The Bedfordshire. Click here for a larger image. (NOAA)
When a ship sinks to the bottom of the ocean it takes on a whole new life. Instead of continuously moving from one place to another with cargo or passengers, the vessel sits on a bed of sand, motionless. Slowly, life is drawn to this new habitat, and it becomes a home for an abundance of marine organisms.
This summer, scientists will be studying the biology of the Battle of the Atlantic shipwrecks. They will be collecting data on the fish, algae, and invertebrates that now live in and on the sunken vessels.
The Manuela. Click here for a larger image. (NOAA)
Maritime archaeologists will first set up a transect line on the shipwrecks. This line divides the wrecks into smaller sections and makes it easier to document. The line also gives a common point to measure from, so the archaeologists can accurately document the shipwreck and its artifacts.
The biologists may use the same transect line in their research. For example, as the researchers conduct fish counts, they will swim along the transect line and identify, count, and document the length of the fish they observe. Just like the archaeologists, they will carry a clipboard, pencil, and waterproof paper to record the data.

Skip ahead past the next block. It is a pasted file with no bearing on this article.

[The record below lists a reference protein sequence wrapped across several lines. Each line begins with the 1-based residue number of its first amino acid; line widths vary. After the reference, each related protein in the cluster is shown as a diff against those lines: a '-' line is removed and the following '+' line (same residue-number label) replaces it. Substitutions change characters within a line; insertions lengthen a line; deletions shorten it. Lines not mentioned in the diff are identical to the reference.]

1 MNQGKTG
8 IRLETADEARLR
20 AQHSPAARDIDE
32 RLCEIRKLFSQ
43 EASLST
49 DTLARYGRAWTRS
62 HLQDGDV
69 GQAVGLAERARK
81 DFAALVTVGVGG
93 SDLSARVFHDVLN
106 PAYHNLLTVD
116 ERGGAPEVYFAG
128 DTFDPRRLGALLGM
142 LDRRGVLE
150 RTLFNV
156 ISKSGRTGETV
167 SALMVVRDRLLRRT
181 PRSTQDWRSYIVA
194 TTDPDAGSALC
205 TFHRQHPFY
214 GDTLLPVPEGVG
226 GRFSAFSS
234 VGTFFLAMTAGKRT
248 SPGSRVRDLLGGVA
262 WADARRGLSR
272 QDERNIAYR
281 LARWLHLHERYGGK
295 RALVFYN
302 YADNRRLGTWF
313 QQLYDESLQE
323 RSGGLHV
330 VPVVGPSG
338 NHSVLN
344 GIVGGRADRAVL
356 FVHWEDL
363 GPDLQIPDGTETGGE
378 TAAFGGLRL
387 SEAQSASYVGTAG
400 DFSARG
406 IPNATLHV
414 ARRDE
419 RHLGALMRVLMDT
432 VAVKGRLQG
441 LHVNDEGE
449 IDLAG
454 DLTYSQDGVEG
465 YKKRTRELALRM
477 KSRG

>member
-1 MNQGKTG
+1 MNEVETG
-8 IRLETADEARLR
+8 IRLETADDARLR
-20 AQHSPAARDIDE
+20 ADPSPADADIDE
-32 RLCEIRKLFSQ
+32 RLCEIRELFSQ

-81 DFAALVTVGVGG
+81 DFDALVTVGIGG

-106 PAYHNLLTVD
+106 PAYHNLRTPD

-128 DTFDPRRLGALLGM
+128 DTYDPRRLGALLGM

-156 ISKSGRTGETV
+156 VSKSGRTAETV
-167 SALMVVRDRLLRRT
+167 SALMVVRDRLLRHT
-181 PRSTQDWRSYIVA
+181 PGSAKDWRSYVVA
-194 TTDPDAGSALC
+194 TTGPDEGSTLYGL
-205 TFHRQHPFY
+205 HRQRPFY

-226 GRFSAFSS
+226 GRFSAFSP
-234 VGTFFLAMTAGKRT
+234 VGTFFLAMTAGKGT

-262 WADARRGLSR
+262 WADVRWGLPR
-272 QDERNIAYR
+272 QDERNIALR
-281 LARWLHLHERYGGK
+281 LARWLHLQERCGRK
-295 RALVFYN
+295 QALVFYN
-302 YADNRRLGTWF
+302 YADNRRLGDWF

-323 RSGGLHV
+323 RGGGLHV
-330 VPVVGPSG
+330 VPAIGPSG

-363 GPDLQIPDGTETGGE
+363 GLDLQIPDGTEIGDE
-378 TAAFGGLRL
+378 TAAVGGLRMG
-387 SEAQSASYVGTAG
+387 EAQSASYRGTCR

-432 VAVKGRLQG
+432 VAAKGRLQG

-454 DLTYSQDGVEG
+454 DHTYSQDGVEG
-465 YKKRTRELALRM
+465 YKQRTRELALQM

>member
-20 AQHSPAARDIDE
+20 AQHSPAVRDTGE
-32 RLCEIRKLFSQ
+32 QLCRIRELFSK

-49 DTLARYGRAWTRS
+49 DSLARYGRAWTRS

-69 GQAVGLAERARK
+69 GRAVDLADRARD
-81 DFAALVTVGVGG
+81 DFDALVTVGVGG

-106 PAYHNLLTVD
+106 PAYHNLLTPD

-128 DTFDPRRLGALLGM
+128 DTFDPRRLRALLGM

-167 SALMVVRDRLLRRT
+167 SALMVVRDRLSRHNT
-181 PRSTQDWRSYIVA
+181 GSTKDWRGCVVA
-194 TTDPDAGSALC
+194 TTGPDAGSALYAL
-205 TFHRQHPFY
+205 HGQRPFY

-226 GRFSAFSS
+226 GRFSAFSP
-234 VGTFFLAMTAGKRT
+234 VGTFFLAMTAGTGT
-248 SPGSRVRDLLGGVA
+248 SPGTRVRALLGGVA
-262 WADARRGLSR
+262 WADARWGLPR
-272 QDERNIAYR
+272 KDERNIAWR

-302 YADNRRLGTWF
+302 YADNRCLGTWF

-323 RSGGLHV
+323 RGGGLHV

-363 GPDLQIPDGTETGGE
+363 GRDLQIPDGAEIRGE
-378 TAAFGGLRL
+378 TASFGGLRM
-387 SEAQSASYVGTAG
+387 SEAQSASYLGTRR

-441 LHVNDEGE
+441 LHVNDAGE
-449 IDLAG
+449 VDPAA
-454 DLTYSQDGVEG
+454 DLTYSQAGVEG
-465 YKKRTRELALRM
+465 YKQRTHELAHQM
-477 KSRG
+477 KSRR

A coral frame. (NOAA)
Another way the biologists will collect data is to use photoquadrats. A quadrat is a square or rectangular frame that defines a specific area for scientists to survey the algae or animals inside. Similarly, the photoquadrat defines a specific photo frame size. The researchers will be scuba diving and won't have very much time underwater to collect data. The photoquadrat allows them to take multiple pictures and analyze them later.
These two methods of collecting data, the fish counts along the transect line and the photoquadrats, are used because it would be impossible to count and identify every living thing on the shipwreck! Stay tuned to the Battle of the Atlantic website during our expedition to see what exciting creatures we have found!